HELPING FAMILY FARMS FLOURISH. HELPING FEED THE HUNGRY.

Thursday, October 18, 2012

B’stilla, Moroccan “Pigeon Pie”



I got over my fear of Phyllo
and made this sensational pie.
         I’ve been staring at a recipe for this pie for months now.  As appetizing as it looked, the main barrier to getting it made was a terror of working with Phyllo dough.  As is well known, I am not the baker in our house and I leave pastry making completely in Andrew’s brilliant hands.  Here, there was no pastry-making involved just the purchase of ready-made Phyllo from the supermarket freezer.  When I finally got up the nerve to make my B’stilla, it turned out all the trepidation was unnecessary.  I passed my Phyllo test with flying colors.  And you can too.  And once you do, you’ll be able to taste this aromatic combination of sweet and salty flavors under a crisp cover of pastry topped with powdered sugar.  And fear not, no pigeon is necessary to make an authentic B’Stilla.

Monday, October 15, 2012

Gemelli Pasta with Lamb Ragu adapted from Michael Mina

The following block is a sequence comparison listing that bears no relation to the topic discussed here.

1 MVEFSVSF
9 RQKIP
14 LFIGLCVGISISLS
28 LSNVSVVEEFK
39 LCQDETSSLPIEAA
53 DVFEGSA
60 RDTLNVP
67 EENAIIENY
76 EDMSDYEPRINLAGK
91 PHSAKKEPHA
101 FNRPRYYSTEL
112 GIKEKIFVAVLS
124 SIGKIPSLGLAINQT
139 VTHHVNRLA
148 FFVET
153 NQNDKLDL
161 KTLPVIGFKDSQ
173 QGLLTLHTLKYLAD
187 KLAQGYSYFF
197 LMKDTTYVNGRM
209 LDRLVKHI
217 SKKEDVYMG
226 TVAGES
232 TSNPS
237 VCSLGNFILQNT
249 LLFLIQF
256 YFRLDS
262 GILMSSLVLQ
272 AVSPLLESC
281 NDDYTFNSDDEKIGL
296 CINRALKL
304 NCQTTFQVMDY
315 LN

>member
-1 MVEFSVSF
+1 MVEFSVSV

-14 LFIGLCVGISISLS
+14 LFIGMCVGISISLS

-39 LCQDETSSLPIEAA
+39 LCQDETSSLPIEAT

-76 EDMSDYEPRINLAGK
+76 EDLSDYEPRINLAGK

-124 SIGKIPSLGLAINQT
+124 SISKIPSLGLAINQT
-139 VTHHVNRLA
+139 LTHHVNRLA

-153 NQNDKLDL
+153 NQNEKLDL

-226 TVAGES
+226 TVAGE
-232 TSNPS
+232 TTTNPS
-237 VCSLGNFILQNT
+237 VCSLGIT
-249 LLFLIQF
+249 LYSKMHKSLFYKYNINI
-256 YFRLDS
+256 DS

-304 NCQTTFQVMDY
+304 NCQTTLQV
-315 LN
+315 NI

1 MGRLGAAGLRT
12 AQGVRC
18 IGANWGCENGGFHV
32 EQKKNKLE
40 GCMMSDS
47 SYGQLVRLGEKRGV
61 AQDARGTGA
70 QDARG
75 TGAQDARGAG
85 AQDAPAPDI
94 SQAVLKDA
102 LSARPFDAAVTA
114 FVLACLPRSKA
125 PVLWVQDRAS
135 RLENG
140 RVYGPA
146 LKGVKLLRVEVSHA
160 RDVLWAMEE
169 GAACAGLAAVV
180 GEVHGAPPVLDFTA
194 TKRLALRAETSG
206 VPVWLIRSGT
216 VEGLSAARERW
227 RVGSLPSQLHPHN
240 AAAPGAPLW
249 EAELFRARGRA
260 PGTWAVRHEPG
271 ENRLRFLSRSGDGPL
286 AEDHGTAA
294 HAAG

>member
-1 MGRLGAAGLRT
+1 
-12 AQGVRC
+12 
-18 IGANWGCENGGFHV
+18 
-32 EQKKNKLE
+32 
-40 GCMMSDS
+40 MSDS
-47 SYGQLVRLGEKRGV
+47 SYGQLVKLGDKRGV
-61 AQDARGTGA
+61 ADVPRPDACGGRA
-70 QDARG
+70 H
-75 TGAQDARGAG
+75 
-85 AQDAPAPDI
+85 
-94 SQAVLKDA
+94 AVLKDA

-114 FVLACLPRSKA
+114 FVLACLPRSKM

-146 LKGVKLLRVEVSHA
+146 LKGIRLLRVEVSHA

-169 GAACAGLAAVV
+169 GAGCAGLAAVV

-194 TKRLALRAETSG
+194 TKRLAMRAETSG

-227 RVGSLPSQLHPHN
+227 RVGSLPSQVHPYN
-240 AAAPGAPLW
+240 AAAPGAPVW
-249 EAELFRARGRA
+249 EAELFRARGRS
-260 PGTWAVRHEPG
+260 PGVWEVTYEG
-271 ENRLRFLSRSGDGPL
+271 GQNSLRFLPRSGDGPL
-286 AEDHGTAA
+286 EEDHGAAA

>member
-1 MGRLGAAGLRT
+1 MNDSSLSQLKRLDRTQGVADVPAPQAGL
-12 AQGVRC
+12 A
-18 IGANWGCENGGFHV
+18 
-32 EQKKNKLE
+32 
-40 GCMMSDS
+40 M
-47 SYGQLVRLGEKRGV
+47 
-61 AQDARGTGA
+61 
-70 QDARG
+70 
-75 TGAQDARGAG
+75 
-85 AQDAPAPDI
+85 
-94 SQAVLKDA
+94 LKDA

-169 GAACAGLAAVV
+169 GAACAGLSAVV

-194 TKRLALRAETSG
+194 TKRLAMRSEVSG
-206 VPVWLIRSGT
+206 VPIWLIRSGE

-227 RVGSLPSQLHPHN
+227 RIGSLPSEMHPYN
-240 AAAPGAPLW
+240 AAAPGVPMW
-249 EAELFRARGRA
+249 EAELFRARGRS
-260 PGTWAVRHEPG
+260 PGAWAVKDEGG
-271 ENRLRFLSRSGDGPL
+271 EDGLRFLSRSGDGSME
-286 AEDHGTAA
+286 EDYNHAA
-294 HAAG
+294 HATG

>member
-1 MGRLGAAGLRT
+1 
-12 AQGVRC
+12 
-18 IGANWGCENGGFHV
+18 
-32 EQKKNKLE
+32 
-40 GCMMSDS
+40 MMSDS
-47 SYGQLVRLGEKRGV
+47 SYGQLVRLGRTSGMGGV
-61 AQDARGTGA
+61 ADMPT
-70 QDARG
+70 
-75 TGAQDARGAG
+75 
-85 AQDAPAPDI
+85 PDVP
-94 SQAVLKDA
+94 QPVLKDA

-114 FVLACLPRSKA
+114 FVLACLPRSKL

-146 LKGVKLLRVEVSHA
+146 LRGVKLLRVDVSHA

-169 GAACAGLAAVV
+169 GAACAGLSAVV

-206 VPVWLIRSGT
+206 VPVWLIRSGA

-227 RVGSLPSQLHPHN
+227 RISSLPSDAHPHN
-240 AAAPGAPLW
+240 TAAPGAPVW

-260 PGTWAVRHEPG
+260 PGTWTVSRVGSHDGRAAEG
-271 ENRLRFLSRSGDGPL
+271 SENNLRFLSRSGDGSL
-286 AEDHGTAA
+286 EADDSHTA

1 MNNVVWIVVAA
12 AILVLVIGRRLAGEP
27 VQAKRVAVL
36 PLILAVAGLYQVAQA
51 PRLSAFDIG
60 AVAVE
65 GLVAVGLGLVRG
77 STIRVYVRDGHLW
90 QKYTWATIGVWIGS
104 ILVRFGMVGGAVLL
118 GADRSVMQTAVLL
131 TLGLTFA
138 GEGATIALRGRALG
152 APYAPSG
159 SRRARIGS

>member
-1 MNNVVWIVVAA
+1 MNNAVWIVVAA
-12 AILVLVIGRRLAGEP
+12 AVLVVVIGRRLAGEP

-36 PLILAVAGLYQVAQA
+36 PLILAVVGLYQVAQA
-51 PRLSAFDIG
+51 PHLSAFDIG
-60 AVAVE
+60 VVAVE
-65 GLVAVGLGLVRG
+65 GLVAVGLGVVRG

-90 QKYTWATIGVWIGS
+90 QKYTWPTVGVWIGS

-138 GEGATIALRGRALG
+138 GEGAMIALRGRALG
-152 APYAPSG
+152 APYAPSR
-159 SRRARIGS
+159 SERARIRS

For all its popularity, ordinary supermarkets carry surprisingly few pasta shapes.  Granted, they do have a good representation of the types of pasta the home cook needs. But they never come close to the staggering number of varieties you’ll find at a pasta emporium like New York’s Eataly which is just across the street from Madison Square Park at 23rd and 5th Avenue.  The picture at left shows just one aisle of the store’s enormous pasta section!  How I took this picture with virtually no one in that aisle is something of a miracle.  Eataly, featured in this post (http://www.chewingthefat.us.com/2010/11/visit-to-eataly-yields-delicious-veal.html), celebrated its second anniversary just last week.  And there was a lot to celebrate. The 58,000 square foot store was on track to net $85 million in one year, which works out to $1700 a square foot!  That’s a lot of pasta!  And Eataly would be a good place look for the Strozzapreti pasta that Chef Michael Mina called for in his original recipe.  We were nowhere near Eataly when we decided to cook this meat-y pasta dish with its spicy overlay of cumin and fennel and red pepper.  So we substituted Gemelli, which are easy to find almost anywhere. They’re also an approved substitute for Strozzapreti, which translates, from Italian into English as “Priest Strangler”.  Gemelli means ‘twins’ in Italian, so much less violent than ‘priest strangler’ don’t you think?